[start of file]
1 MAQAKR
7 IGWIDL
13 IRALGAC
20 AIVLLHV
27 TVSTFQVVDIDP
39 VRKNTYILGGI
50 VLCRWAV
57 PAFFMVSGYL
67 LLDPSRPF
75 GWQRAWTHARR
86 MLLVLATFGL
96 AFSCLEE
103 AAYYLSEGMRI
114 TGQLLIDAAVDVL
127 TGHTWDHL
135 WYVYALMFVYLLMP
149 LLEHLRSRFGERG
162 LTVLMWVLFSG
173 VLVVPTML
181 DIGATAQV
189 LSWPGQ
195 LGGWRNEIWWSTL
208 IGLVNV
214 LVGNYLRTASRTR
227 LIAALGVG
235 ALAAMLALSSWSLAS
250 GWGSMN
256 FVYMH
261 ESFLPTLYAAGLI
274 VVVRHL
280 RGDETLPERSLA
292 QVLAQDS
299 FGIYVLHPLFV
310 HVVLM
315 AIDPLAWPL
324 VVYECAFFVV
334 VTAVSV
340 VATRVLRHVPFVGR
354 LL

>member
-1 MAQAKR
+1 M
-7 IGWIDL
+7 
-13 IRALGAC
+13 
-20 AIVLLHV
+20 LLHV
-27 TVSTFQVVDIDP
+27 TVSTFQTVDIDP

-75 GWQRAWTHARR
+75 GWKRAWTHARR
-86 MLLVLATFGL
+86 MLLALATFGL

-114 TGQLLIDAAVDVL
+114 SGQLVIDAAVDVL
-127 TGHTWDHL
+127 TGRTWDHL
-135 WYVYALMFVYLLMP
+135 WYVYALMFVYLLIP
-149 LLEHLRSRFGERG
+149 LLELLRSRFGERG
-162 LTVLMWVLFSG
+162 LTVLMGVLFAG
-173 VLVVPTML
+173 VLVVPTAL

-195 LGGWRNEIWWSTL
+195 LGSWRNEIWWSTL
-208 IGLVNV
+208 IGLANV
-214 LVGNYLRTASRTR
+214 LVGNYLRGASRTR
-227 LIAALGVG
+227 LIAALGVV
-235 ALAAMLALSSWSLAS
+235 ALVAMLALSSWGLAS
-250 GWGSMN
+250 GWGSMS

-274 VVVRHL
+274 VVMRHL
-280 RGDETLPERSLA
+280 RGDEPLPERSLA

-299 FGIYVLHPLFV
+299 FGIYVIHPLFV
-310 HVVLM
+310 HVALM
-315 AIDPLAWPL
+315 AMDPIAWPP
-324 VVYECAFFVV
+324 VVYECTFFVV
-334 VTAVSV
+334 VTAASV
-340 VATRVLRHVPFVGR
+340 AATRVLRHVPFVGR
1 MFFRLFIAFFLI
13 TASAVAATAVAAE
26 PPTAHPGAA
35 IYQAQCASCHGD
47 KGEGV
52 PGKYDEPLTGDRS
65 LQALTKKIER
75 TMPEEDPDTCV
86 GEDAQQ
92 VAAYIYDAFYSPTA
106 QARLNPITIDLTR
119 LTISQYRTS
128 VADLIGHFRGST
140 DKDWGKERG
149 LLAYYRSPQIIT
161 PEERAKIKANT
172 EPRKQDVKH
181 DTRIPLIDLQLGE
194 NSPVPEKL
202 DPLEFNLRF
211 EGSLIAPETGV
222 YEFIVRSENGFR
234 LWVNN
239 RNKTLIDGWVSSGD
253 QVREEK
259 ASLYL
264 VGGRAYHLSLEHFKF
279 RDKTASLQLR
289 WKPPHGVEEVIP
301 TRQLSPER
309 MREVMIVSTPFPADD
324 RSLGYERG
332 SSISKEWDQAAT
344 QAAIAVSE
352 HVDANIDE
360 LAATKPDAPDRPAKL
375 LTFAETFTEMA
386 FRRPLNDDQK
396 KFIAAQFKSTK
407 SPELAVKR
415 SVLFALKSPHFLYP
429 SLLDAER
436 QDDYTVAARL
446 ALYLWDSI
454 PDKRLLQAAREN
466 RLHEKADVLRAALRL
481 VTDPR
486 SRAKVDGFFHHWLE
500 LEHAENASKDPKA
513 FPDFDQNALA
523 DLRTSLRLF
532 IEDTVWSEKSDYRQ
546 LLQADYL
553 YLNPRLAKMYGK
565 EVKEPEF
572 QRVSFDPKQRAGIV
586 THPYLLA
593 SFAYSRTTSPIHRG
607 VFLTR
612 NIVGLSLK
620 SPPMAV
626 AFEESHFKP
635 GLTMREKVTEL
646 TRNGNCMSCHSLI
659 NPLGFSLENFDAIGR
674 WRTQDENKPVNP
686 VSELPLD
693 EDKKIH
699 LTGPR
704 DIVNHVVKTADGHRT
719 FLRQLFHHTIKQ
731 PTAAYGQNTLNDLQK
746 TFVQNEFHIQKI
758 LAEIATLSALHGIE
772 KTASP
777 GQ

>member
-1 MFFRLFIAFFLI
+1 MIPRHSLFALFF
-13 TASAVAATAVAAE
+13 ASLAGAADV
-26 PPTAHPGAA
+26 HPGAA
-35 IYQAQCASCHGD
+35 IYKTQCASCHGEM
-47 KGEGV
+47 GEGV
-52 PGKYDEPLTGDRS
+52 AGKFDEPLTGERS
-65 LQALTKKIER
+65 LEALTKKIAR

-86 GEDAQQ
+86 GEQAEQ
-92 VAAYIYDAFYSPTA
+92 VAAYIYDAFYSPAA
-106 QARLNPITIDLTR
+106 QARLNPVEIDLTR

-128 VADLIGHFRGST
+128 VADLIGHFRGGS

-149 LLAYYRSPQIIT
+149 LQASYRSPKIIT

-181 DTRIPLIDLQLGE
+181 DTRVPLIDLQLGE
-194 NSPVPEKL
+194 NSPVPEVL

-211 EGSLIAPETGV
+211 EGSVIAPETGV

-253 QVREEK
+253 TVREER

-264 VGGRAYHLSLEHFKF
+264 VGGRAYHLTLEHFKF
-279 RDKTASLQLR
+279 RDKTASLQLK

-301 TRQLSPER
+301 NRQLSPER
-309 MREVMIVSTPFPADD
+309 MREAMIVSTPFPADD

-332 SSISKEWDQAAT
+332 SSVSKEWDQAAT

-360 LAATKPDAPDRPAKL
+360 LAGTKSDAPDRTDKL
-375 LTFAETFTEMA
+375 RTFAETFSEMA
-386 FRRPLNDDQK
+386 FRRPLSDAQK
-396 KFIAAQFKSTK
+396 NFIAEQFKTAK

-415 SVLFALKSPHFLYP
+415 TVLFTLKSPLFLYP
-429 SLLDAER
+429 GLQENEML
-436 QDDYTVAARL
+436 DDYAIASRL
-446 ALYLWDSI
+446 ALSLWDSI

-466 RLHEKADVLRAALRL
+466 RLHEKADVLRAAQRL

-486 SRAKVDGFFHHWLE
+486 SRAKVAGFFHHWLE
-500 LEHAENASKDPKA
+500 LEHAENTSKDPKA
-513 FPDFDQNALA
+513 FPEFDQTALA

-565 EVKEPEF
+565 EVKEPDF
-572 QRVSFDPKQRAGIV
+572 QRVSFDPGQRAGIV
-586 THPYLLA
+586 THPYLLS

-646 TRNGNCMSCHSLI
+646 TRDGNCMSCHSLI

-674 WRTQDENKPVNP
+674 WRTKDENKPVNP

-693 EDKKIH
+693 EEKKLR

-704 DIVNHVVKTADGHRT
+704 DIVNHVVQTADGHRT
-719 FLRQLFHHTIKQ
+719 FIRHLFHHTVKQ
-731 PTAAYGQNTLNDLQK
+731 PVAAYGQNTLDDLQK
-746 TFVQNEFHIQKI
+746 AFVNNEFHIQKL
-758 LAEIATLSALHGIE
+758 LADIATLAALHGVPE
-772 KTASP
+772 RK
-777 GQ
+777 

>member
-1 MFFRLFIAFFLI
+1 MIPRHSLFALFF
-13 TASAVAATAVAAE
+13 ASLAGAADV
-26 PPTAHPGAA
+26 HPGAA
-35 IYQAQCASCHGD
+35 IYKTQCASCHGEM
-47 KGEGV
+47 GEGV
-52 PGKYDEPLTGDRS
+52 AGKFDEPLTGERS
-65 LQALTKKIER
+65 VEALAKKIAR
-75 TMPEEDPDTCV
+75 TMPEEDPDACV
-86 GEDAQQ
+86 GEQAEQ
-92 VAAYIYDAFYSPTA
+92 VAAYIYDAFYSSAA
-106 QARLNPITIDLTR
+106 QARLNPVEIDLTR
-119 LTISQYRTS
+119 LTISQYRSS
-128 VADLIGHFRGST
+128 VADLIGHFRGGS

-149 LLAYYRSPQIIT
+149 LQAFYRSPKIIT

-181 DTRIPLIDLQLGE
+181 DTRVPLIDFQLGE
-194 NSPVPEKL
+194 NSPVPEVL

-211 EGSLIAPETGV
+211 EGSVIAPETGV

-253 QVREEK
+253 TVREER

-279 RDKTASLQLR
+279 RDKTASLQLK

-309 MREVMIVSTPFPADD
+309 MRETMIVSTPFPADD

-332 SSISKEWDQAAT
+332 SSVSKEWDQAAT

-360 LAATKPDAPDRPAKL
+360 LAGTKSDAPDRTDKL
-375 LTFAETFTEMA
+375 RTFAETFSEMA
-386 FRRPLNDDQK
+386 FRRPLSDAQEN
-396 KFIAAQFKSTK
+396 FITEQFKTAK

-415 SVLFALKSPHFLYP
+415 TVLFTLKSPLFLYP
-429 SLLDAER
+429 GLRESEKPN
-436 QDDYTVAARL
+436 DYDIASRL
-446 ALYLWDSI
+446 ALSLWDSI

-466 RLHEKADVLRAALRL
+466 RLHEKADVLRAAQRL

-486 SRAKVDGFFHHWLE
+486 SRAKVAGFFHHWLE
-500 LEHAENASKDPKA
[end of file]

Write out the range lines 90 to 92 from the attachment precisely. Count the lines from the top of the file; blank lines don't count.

+324 VVYECTFFVV
-334 VTAVSV
+334 VTAASV